JHU Women in Business attends Harvard’s Intercollegiate Business Convention
On October 28 the JHU chapter of Women in Business (WiB), sponsored by the Center for Leadership Education, attended the annual Intercollegiate Business Convention at Harvard University. The one-day event offered young women the opportunity to attend panels and workshops on topics such as developing a personal brand and the business of consulting, as well as information sessions on masters programs in business. In addition, students heard from three keynote speakers, including Sallie Krawcheck, the CEO and co-founder of Ellevest; Anne Fulenwider, the editor-in-chief of Marie Claire; and Cathy Calvin, president and CEO of the UN Foundation.
Tamara Villalon, co-president of WiB at JHU, believes that the three speakers provided Hopkins’ thirteen-person delegation with valuable advice on planning for more than just the first job after graduation. “They helped us understand and see beyond just that first job, but also to see what it looks like to build a long-term career,” she said.
Villalon, a senior majoring in International Studies with a Business Management Concentration, was grateful that the convention gave WiB members not only the opportunity to connect with like-minded students across the country and internationally, including a delegation from Bolivia, but also exposure to pioneers in their fields who could serve as role models. “These were women who did vastly different things and started off in similar places to where we are now as students, but all went through this shared tremendous process of growth to reach extremely high levels of success. To hear about this trajectory built confidence that one day we could undergo a similar path.” The day was rounded out with a career fair, featuring more than forty companies.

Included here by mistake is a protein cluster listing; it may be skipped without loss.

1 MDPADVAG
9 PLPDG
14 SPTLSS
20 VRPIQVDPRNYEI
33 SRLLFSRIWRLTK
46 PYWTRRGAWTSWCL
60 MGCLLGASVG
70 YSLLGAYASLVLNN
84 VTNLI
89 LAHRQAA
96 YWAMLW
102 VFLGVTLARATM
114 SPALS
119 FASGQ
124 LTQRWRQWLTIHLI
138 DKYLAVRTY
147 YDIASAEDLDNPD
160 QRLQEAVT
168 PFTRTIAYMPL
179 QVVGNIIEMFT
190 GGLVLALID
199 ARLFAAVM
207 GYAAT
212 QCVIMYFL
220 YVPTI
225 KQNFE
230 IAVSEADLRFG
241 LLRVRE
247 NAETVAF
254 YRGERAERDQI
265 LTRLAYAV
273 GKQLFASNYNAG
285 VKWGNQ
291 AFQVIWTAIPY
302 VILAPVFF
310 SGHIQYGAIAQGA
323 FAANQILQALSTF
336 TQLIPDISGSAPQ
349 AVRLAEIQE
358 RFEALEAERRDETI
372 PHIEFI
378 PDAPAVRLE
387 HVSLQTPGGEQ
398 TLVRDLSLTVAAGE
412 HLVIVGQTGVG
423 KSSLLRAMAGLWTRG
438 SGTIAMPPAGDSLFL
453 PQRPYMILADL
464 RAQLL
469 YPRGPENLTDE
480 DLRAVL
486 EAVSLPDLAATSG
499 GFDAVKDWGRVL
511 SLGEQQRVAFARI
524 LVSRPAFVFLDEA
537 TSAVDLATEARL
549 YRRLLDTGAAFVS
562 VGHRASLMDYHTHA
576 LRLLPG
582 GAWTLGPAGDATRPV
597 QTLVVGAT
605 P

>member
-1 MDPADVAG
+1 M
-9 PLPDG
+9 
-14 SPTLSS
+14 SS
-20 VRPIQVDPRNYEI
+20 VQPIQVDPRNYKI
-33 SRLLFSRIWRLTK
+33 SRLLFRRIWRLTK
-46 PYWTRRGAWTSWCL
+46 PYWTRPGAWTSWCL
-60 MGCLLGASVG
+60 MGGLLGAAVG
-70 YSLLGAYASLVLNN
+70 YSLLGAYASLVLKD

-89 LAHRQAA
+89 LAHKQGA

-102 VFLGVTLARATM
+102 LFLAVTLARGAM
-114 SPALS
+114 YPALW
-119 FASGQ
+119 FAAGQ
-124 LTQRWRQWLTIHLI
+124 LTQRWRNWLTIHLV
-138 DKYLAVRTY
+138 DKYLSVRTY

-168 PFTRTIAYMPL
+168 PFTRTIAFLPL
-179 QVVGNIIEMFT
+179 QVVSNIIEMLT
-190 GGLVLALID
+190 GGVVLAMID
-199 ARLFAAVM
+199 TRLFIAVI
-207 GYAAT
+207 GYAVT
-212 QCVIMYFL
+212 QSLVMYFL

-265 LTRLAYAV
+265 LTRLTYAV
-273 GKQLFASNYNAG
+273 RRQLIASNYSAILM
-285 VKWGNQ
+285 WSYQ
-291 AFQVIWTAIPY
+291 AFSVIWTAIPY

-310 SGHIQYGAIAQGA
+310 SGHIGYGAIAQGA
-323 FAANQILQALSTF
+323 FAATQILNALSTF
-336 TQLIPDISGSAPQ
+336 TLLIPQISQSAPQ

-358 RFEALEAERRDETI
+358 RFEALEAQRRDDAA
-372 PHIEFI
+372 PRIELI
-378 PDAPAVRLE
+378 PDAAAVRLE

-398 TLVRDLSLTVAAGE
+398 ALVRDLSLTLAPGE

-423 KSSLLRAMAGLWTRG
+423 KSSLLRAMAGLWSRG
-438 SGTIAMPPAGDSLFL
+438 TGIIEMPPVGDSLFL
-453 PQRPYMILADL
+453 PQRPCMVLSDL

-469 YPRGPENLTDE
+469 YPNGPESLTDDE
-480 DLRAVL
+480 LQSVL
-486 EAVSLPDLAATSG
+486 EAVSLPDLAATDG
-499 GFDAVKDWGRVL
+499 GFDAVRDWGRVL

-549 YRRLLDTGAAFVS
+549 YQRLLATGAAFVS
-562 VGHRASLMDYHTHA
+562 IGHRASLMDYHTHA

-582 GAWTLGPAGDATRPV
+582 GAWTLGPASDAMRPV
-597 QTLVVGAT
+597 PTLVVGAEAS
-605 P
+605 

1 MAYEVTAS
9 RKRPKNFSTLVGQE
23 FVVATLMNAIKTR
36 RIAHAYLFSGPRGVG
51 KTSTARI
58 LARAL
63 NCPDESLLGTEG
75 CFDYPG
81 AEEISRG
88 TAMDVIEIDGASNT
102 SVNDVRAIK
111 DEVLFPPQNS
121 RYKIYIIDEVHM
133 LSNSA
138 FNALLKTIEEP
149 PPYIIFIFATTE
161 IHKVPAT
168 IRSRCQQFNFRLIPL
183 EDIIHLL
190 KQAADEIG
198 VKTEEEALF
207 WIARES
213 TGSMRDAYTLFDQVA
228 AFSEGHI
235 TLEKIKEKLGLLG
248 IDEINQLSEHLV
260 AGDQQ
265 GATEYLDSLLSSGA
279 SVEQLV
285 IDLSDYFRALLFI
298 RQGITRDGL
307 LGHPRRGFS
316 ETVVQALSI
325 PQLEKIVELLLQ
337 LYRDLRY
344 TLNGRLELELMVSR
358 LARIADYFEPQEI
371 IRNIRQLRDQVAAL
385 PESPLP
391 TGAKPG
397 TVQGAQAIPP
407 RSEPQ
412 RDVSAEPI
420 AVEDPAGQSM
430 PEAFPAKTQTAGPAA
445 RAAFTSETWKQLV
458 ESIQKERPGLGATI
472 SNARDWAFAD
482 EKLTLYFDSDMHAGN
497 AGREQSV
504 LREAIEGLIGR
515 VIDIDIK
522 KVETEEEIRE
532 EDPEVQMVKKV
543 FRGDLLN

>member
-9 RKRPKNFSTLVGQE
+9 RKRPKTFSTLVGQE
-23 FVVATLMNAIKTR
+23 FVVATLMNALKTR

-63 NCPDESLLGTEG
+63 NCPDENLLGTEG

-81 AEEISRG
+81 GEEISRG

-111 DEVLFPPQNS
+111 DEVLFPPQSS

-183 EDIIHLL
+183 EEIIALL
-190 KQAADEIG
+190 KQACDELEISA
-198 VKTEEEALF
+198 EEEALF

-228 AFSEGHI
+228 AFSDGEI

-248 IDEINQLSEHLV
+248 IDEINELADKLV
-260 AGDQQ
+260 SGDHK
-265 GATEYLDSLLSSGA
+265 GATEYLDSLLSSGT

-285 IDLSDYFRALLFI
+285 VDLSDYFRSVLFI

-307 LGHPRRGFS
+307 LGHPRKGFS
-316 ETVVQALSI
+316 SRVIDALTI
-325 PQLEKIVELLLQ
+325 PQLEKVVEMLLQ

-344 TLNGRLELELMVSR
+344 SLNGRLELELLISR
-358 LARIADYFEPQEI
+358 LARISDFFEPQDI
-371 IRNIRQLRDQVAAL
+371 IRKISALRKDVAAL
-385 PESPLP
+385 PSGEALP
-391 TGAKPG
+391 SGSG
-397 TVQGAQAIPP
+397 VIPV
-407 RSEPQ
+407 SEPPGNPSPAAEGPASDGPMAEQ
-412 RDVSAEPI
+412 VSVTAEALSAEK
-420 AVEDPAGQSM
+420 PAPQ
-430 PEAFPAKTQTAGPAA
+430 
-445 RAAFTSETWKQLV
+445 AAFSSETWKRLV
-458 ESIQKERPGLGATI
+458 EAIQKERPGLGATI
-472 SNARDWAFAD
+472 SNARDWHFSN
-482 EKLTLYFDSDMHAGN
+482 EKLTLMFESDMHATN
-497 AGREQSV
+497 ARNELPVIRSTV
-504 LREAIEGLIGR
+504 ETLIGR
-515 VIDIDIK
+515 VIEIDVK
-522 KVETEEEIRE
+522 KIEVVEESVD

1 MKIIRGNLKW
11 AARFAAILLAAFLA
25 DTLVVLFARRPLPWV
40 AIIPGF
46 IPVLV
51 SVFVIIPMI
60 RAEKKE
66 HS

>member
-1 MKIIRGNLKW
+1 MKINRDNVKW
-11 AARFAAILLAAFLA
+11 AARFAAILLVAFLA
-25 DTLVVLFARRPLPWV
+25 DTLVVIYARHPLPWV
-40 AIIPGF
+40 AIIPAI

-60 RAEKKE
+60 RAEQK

WiB, Villalon said, is a young organization but is already making an impact. The organization gives members and the larger Hopkins community the opportunity to develop professionally through informational panels, networking events, and a mentorship program. “We offer development training that covers what to wear in a professional setting, how to navigate an information session, how to make connections with firms, and how to create an executive identity.” This is especially important for women, she argued, as “they come [into the organization] with less confidence than they should. We want to bring out the strengths that they already have and help them brand it, so they can thrive upon leaving college and hit the ground running.”
Villalon said that she and WiB co-president Alyssa Karbel are working hard to establish a community at Hopkins. “You can give as much professional development as you want, but community is the most important thing. One that you can come to and receive support for a wide variety of things, where you can get help to go wherever you want to go. We want these women to be the first in a room to raise their hands. Learning and fostering that confidence in a supportive environment is very important.”
Interested individuals can find more information about membership and upcoming events on the JHU Women in Business website.